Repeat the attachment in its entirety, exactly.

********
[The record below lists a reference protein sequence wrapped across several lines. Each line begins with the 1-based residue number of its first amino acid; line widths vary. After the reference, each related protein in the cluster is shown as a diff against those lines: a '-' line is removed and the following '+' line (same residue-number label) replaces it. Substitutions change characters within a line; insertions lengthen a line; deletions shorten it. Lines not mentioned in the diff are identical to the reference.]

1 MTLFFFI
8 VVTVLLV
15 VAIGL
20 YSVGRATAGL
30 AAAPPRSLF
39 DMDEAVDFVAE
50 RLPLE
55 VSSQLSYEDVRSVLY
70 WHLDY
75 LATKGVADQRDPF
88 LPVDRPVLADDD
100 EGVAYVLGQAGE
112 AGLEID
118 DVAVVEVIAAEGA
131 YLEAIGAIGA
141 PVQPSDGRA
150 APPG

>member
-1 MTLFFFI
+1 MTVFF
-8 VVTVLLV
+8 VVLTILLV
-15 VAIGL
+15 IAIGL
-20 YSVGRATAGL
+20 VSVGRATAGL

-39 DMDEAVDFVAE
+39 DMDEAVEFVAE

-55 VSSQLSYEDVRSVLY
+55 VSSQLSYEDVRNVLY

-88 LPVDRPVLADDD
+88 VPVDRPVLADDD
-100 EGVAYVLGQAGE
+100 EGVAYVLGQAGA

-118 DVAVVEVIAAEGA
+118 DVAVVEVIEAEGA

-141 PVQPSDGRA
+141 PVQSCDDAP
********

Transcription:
[The record below lists a reference protein sequence wrapped across several lines. Each line begins with the 1-based residue number of its first amino acid; line widths vary. After the reference, each related protein in the cluster is shown as a diff against those lines: a '-' line is removed and the following '+' line (same residue-number label) replaces it. Substitutions change characters within a line; insertions lengthen a line; deletions shorten it. Lines not mentioned in the diff are identical to the reference.]

1 MTLFFFI
8 VVTVLLV
15 VAIGL
20 YSVGRATAGL
30 AAAPPRSLF
39 DMDEAVDFVAE
50 RLPLE
55 VSSQLSYEDVRSVLY
70 WHLDY
75 LATKGVADQRDPF
88 LPVDRPVLADDD
100 EGVAYVLGQAGE
112 AGLEID
118 DVAVVEVIAAEGA
131 YLEAIGAIGA
141 PVQPSDGRA
150 APPG

>member
-1 MTLFFFI
+1 MTVFF
-8 VVTVLLV
+8 VVLTILLV
-15 VAIGL
+15 IAIGL
-20 YSVGRATAGL
+20 VSVGRATAGL

-39 DMDEAVDFVAE
+39 DMDEAVEFVAE

-55 VSSQLSYEDVRSVLY
+55 VSSQLSYEDVRNVLY

-88 LPVDRPVLADDD
+88 VPVDRPVLADDD
-100 EGVAYVLGQAGE
+100 EGVAYVLGQAGA

-118 DVAVVEVIAAEGA
+118 DVAVVEVIEAEGA

-141 PVQPSDGRA
+141 PVQSCDDAP